Former BMHA Executive Director Dawn E. Sanders-Garrett didn't just get a $107,250 severance payment when she resigned from the Buffalo Municipal Housing Authority last month. She also got her health insurance paid through the end of the year – at a cost of $16,344, according to her BMHA termination agreement.
That agreement was released Tuesday by the BMHA in response to a Freedom of Information request filed by the Buffalo News after Sanders-Garrett abruptly resigned March 15.
The agreement confirmed that the BMHA gave Sanders-Garrett six months pay – $60,000 – and also allowed her to cash in all unused, accrued vacation time as well as sick/personal time – worth $47,250, as The Buffalo News previously reported.
The agreement also states the BMHA will make a COBRA payment on behalf of Sanders-Garrett to continue her Blue Cross/Blue Shield health insurance through Dec. 31. The health insurance is currently worth $16,344. If the cost increases, the BMHA will pay the increases, the agreement states.
The $107,250 in salary and benefits, in addition to the health insurance, brings the total value of Sanders-Garrett's agreement to $123,594.
The agreement also states Sanders-Garrett and the BMHA both wanted to terminate the executive director's employment.
A clause in the agreement states the terms are confidential and that neither Sanders-Garrett nor the BMHA will release details except under certain circumstances. Among the exceptions is "as required by law."
The BMHA refused to release the agreement or its details when Sanders-Garrett resigned, citing a confidentiality clause. The Buffalo News then contacted the state Committee on Open Government, whose executive director said that the BMHA agreement is public information that should be released. Putting a confidentiality clause in a public document does not change the fact that the document is public and must be released, said executive director Robert J. Freeman.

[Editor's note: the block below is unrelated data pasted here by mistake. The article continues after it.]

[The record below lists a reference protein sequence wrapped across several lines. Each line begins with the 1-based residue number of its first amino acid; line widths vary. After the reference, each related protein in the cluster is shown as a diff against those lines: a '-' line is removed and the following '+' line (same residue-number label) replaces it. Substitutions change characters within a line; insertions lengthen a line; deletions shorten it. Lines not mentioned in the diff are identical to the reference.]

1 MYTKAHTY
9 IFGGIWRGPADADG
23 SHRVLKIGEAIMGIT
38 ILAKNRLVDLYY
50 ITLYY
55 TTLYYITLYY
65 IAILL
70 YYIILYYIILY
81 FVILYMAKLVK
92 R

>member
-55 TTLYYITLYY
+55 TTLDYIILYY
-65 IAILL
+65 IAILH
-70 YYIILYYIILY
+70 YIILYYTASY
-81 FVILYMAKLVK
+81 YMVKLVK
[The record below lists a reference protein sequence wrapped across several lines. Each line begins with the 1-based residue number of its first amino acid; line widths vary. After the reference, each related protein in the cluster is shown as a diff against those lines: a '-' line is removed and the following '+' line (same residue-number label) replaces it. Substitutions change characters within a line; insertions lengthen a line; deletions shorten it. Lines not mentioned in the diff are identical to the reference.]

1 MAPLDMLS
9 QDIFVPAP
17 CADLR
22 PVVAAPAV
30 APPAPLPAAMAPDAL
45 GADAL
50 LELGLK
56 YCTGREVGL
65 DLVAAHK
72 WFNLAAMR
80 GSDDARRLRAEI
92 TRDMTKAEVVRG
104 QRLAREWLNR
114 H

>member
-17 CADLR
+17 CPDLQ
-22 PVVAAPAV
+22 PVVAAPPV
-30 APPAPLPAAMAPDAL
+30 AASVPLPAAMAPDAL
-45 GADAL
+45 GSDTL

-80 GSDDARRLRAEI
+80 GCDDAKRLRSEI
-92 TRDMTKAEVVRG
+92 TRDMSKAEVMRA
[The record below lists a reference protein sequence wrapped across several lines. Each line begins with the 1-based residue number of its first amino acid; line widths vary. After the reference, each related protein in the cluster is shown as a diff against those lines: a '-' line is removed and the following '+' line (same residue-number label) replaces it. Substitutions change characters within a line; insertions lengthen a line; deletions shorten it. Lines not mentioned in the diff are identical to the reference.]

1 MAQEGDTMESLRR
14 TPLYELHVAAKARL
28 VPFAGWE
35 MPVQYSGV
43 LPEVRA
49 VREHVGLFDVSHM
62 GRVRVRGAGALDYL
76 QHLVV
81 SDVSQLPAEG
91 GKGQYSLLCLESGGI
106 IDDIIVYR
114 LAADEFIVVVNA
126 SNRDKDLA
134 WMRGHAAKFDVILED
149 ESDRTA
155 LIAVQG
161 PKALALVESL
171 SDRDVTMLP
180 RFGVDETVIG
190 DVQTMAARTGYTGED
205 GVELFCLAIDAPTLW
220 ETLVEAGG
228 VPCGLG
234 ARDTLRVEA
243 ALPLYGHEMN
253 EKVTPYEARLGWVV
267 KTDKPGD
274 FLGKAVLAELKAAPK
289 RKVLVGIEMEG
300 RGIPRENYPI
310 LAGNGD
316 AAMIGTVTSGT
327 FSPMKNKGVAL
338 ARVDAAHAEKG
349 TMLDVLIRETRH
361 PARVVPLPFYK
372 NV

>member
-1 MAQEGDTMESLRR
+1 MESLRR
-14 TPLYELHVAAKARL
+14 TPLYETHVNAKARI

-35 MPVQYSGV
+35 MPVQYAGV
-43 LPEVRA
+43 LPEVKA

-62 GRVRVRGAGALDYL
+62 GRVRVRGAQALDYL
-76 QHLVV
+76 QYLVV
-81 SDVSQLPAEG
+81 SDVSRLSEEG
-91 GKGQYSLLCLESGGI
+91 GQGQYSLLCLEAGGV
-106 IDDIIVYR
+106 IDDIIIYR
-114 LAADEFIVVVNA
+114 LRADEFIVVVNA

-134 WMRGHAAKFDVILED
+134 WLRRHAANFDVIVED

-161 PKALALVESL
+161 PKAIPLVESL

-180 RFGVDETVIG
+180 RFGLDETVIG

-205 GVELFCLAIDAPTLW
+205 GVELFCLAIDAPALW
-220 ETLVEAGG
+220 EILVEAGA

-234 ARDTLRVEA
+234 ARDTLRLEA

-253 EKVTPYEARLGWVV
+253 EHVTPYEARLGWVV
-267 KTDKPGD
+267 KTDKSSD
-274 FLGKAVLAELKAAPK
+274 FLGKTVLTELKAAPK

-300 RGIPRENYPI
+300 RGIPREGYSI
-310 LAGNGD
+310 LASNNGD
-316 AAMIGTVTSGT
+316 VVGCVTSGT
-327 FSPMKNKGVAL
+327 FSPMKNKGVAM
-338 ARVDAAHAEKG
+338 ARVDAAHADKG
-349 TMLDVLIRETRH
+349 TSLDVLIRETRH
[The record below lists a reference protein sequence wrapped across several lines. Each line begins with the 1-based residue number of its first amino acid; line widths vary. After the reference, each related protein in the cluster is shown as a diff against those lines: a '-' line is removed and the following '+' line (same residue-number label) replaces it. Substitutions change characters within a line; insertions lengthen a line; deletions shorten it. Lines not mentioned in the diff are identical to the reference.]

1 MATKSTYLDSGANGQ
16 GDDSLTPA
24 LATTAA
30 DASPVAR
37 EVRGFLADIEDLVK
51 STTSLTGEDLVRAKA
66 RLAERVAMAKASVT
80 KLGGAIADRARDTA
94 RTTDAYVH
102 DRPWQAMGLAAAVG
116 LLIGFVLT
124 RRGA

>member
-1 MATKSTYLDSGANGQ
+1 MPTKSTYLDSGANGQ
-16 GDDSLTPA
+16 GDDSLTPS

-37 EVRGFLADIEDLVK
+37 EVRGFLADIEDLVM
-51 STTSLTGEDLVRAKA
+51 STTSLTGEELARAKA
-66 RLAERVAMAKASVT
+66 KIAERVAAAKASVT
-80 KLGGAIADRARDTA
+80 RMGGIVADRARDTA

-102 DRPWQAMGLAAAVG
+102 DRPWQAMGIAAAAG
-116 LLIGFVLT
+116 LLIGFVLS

The Buffalo News then filed a Freedom of Information request with the BMHA and later with the city comptroller's office.
The city comptroller's office, which prints BMHA salary checks, released copies of a $107,250 "supplemental" payment made to Sanders-Garrett on March 29. The checks showed she had accumulated 336 hours in unused vacation time and 483 hours in unused personal leave.
The BMHA released the agreement itself Tuesday after going through an internal process, said BMHA chairman David Rodriguez.
Rodriguez declined any further comment on the agreement, but did say the housing authority has begun looking for a new executive director. The agency issued a request for proposals, and hopes to appoint a firm in May to help in the search for a new executive director.
Sanders-Garrett, 50, served as executive director for almost 12 years, and was earning $120,000 annually.
Story topics: BMHA